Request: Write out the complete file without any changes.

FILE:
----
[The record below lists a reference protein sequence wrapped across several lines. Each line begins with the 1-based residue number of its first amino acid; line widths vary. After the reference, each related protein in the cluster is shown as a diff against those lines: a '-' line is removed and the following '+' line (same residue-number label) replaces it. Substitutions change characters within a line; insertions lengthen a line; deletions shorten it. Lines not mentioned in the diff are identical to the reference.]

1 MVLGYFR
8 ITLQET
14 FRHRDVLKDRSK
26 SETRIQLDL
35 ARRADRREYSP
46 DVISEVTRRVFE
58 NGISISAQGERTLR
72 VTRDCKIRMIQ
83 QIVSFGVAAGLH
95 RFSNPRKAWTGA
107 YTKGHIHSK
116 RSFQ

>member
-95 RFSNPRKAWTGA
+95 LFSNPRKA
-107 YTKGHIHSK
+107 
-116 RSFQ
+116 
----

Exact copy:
[The record below lists a reference protein sequence wrapped across several lines. Each line begins with the 1-based residue number of its first amino acid; line widths vary. After the reference, each related protein in the cluster is shown as a diff against those lines: a '-' line is removed and the following '+' line (same residue-number label) replaces it. Substitutions change characters within a line; insertions lengthen a line; deletions shorten it. Lines not mentioned in the diff are identical to the reference.]

1 MVLGYFR
8 ITLQET
14 FRHRDVLKDRSK
26 SETRIQLDL
35 ARRADRREYSP
46 DVISEVTRRVFE
58 NGISISAQGERTLR
72 VTRDCKIRMIQ
83 QIVSFGVAAGLH
95 RFSNPRKAWTGA
107 YTKGHIHSK
116 RSFQ

>member
-95 RFSNPRKAWTGA
+95 LFSNPRKA
-107 YTKGHIHSK
+107 
-116 RSFQ
+116 